/ Divorce / Court hearing

What happens at a divorce court hearing?

A divorce court hearing can be quite a daunting experience. 

Below are a few tips to help ensure that the day goes smoothly and is as stress-free for you as possible.

Disclaimer

This guide outlines general topics you should be thinking about if you want to get a divorce in Northern Ireland. But it is not legal advice. If you need legal advice, you should contact a specialist divorce solicitor for advice on your specific circumstances.

What happens at a divorce court hearing?

For uncontested, uncomplicated divorces, the court hearing can be very quick.

Sometimes the whole thing is over before you really know it’s begun!

Often the hearing will be heard in private in the Judge’s room (known as “chambers”), but it can also be heard in open court.

Judges are used to people being nervous, and most of them are kind and understanding. If you have a solicitor, they will do most of the talking for you – just follow their instructions.

If you are representing yourself, you can start off by introducing yourself to the Judge with your full name, and state whether you are the Petitioner or Respondent.

Each Judge is different, but most of them will want to know:

  • who is bringing the petition (husband or wife)
  • the fact(s)/ground(s) that the petition is being brought under
  • when and where the marriage took place
  • if he/she can see the marriage certificate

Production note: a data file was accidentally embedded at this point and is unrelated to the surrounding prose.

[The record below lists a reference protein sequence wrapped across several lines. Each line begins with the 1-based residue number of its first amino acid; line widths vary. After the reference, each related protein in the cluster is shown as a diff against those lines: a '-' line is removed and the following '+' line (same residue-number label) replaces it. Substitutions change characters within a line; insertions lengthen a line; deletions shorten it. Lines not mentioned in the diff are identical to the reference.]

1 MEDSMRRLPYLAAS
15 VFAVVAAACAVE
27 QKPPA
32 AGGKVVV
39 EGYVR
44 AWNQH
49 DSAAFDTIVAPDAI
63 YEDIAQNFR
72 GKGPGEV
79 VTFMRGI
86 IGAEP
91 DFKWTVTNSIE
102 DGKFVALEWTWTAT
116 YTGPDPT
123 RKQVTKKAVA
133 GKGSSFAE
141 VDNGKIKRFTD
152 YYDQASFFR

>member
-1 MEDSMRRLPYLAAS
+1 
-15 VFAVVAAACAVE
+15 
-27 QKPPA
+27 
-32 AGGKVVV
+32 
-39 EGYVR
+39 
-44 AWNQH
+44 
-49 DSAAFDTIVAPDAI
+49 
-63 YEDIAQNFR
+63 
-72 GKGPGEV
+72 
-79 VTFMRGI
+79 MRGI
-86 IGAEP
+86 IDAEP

• that the petition has been served properly
  • that the marriage has broken down and there is no prospect of reconciliation (i.e. the main ground for divorce in Northern Ireland)

In addition to the above, the judge may ask other questions about the content of the petition too – the arrangements relating to children, etc., for example.

If the Judge is satisfied that the main ground of divorce has been proved – that the marriage has broken down and there is no prospect of reconciliation – they will grant what’s known as a “Decree Nisi” (or a “Conditional Order” in the case of civil partnerships).

The Judge will then usually say that arrangements for children and finances will be dealt with at a later date.

And that usually marks the end of the hearing!

But remember: a Decree Nisi is not your final divorce; it’s just the court order that allows you to apply for your final divorce.

We’ll look at how to do that next.

The above article is part of our guide on how to get a divorce in Northern Ireland.

If you are thinking about getting a divorce, you should get in touch with a Northern Ireland specialist divorce solicitor who will be able to provide advice tailored to your own personal circumstances.

If you have any questions, you are very welcome to get in touch.

All the best,

The Team @ Lightlaw
Every effort is made to keep this guide up to date. Although it is not to be regarded as legal advice, we strive to make sure the information is helpful, accurate and practical. If you are a Northern Ireland divorce solicitor and have spotted an inaccuracy, you can submit a suggested change.
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